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French president inaugurates new Louis Vuitton art museum

Bertrand Guay, AFP | The Fondation Louis Vuitton just outside of Paris

The Fondation Louis Vuitton contemporary art museum, a massive structure just outside Paris of billowing sails and glass designed by Frank Gehry, was inaugurated by French President François Hollande on Monday.


Thirteen years in the making, the museum is the brainchild of France’s richest man, Bernard Arnault, the chief executive and founder of LVMH.

The eleven galleries provide 3,850 square metres (41,441 square feet) of exhibition space to house temporary shows and a permanent collection, which will include works borrowed from Arnault’s personal collection.

The ambitious project took 100 engineers assembled by famed Los Angeles-based architect Gehry and a total of 3,000 workers. French media reports say the project’s original price tag of approximately 100 million euros ($127.5 million) has been largely surpassed.

“You don’t put a price tag on a dream,” Arnault said, when asked about the final cost of the project.

The privately owned museum will open to the public on October 27, but will be donated to the city of Paris in 50 years.

Reflecting sky, clouds and light, the airy and audacious building by the architect behind the Guggenheim Museum in Bilbao and the Walt Disney Concert Hall in Los Angeles, juts from a one-hectare plot on the western edge of the city.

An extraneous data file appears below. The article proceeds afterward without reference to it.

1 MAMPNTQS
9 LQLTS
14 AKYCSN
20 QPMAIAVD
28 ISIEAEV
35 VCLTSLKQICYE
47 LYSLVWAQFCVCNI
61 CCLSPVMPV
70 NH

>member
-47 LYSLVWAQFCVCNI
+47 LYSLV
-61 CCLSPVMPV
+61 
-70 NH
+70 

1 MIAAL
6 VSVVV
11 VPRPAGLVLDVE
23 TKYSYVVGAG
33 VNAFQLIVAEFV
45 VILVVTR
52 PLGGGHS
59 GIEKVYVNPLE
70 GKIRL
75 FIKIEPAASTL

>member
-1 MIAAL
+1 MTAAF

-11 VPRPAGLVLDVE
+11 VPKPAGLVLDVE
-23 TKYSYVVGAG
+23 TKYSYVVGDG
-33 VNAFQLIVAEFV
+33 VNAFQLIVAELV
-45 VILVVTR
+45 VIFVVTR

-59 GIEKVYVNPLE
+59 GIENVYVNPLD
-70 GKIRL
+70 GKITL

From the inside, cutaways allow glimpses of the surrounding Jardin d’Acclimatation in the Bois de Boulogne as well as the Eiffel Tower and La Defense business centre.

Controversy and rivalry

The building faced stiff opposition from neighbourhood groups worried about less green space.

“The few people who decide to build audacious things are badly understood, and it’s only when the project is finished that you hear, ‘My God, it’s magnificent!’” Gehry told Paris Match magazine this month.

The project, which has garnered kudos from around the world, also represents a major publicity coup for Arnault, 65, a sometimes controversial figure in French high society.

Arnault faced a backlash in the media two years ago for requesting Belgian nationality as France prepared to introduce a 75 percent supertax. He later withdrew the request, saying it was not motivated by tax concerns.

Arnault’s ambitious project is one in the eye to his arch rival Francois Pinault, founder of PPR, which has now become the luxury group called Kering.

Also an avid contemporary art collector, Pinault envisioned a museum built on a former Renault plant in nearby Boulogne Billancourt. Delays and bureaucratic red tape hindered the project, however, and he eventually opted for Venice, where the Palazzo Grassi now holds the Pinault collection.


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